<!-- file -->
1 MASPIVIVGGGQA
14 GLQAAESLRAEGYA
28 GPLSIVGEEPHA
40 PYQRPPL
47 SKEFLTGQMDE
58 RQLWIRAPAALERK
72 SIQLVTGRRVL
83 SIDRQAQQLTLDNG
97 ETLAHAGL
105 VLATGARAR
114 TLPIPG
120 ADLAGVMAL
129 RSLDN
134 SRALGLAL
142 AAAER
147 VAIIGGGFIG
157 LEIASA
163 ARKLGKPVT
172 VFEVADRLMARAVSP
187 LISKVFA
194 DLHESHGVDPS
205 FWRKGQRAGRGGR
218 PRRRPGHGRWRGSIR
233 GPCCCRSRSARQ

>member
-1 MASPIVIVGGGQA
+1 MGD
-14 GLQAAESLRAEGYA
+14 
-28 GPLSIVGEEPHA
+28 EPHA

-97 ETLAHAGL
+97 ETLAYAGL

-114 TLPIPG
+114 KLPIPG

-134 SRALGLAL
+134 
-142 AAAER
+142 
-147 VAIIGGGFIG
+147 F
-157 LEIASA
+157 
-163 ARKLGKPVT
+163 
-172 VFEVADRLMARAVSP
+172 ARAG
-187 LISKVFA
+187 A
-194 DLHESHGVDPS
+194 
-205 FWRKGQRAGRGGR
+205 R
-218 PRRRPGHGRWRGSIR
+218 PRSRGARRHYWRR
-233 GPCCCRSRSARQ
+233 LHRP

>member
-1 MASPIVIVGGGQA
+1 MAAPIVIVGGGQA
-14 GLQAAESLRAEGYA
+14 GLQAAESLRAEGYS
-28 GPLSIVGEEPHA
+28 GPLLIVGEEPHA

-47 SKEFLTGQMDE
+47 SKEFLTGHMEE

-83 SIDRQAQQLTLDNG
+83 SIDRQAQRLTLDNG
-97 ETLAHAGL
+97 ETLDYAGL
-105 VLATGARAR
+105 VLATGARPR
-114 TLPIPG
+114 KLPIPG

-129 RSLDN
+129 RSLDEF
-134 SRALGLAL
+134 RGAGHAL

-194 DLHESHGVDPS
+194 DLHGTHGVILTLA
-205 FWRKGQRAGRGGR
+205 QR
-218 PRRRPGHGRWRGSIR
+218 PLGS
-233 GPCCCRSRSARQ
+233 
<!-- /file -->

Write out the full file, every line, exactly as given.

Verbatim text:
1 MASPIVIVGGGQA
14 GLQAAESLRAEGYA
28 GPLSIVGEEPHA
40 PYQRPPL
47 SKEFLTGQMDE
58 RQLWIRAPAALERK
72 SIQLVTGRRVL
83 SIDRQAQQLTLDNG
97 ETLAHAGL
105 VLATGARAR
114 TLPIPG
120 ADLAGVMAL
129 RSLDN
134 SRALGLAL
142 AAAER
147 VAIIGGGFIG
157 LEIASA
163 ARKLGKPVT
172 VFEVADRLMARAVSP
187 LISKVFA
194 DLHESHGVDPS
205 FWRKGQRAGRGGR
218 PRRRPGHGRWRGSIR
233 GPCCCRSRSARQ

>member
-1 MASPIVIVGGGQA
+1 MGD
-14 GLQAAESLRAEGYA
+14 
-28 GPLSIVGEEPHA
+28 EPHA

-97 ETLAHAGL
+97 ETLAYAGL

-114 TLPIPG
+114 KLPIPG

-134 SRALGLAL
+134 
-142 AAAER
+142 
-147 VAIIGGGFIG
+147 F
-157 LEIASA
+157 
-163 ARKLGKPVT
+163 
-172 VFEVADRLMARAVSP
+172 ARAG
-187 LISKVFA
+187 A
-194 DLHESHGVDPS
+194 
-205 FWRKGQRAGRGGR
+205 R
-218 PRRRPGHGRWRGSIR
+218 PRSRGARRHYWRR
-233 GPCCCRSRSARQ
+233 LHRP

>member
-1 MASPIVIVGGGQA
+1 MAAPIVIVGGGQA
-14 GLQAAESLRAEGYA
+14 GLQAAESLRAEGYS
-28 GPLSIVGEEPHA
+28 GPLLIVGEEPHA

-47 SKEFLTGQMDE
+47 SKEFLTGHMEE

-83 SIDRQAQQLTLDNG
+83 SIDRQAQRLTLDNG
-97 ETLAHAGL
+97 ETLDYAGL
-105 VLATGARAR
+105 VLATGARPR
-114 TLPIPG
+114 KLPIPG

-129 RSLDN
+129 RSLDEF
-134 SRALGLAL
+134 RGAGHAL

-194 DLHESHGVDPS
+194 DLHGTHGVILTLA
-205 FWRKGQRAGRGGR
+205 QR
-218 PRRRPGHGRWRGSIR
+218 PLGS
-233 GPCCCRSRSARQ
+233 